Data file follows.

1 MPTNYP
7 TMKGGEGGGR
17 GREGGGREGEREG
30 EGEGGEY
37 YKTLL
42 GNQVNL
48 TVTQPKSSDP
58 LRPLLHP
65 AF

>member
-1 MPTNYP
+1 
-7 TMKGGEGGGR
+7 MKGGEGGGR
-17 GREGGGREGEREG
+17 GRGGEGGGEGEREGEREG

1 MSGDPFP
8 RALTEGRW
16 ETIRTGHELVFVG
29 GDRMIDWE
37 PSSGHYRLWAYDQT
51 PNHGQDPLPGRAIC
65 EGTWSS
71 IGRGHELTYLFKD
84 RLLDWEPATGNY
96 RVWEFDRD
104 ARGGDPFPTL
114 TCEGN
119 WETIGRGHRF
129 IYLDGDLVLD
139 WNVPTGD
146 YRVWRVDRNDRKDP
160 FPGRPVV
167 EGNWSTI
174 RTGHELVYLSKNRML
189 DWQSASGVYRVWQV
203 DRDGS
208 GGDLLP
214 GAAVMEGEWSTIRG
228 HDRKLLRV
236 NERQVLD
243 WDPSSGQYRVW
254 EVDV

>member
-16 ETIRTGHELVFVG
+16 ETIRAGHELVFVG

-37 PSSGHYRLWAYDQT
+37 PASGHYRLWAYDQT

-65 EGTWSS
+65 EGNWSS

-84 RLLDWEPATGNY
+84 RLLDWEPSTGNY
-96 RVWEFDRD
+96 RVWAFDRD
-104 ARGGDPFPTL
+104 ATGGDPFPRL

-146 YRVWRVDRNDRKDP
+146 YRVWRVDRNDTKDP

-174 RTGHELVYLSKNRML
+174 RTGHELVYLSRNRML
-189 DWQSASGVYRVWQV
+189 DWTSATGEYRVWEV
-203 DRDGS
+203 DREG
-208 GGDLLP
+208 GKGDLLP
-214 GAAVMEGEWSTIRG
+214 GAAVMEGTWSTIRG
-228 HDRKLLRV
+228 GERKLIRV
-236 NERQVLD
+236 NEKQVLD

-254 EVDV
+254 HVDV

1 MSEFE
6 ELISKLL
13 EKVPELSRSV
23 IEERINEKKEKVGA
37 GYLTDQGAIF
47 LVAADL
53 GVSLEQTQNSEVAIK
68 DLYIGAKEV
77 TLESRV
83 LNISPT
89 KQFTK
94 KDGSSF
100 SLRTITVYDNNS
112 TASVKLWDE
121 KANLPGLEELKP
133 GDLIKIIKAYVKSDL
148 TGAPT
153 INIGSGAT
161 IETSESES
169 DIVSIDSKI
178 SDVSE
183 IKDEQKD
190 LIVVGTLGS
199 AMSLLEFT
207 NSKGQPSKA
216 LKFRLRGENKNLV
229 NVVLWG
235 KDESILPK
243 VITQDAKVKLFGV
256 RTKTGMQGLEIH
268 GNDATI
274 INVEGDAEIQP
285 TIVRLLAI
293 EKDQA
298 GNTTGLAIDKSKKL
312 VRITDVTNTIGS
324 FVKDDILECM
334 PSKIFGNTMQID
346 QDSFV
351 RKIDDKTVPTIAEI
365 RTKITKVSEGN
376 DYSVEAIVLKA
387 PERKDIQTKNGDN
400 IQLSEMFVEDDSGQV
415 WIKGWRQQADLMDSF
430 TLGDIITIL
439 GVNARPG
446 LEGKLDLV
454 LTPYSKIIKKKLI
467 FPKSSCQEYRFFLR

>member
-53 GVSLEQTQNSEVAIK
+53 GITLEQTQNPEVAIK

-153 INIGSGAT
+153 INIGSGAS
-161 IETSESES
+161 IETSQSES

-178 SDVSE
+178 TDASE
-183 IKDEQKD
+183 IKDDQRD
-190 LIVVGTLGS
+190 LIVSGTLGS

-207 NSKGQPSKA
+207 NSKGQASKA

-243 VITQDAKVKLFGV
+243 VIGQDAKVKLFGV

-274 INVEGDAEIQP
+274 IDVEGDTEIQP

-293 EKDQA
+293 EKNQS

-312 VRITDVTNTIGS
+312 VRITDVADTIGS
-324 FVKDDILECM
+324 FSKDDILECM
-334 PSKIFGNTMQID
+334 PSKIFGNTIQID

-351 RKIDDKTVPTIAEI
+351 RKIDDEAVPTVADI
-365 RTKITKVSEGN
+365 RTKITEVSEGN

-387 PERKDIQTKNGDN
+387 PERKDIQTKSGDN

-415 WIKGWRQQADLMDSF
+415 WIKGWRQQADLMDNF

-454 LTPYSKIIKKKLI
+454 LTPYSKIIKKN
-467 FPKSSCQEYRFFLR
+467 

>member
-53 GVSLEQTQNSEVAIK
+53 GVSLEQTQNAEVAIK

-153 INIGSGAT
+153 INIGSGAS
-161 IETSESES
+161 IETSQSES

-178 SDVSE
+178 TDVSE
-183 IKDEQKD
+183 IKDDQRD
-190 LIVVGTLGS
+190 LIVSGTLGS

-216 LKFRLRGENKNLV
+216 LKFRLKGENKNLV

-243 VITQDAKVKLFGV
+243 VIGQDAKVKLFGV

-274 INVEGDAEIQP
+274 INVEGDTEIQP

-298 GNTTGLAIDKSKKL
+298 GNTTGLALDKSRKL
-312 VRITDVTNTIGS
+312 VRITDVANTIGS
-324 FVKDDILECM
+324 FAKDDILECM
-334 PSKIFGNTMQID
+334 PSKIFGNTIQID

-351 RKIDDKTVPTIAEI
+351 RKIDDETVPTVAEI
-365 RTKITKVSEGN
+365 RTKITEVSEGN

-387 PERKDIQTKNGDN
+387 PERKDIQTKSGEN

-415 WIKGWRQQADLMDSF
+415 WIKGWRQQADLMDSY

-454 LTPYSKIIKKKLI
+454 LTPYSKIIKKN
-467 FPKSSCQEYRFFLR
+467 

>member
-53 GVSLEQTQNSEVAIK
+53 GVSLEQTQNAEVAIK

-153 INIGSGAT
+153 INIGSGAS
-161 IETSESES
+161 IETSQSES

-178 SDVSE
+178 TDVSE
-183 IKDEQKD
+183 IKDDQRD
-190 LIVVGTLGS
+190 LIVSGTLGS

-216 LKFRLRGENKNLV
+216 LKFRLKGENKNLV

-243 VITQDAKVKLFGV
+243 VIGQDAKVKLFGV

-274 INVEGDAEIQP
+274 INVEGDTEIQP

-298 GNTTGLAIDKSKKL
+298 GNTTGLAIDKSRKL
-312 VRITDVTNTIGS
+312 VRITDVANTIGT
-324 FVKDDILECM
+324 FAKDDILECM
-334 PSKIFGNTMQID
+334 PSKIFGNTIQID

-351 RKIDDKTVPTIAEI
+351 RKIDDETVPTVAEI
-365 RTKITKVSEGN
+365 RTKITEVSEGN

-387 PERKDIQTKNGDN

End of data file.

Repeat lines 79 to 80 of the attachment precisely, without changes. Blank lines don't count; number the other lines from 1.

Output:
37 GYLTDQGAIF
47 LVAADL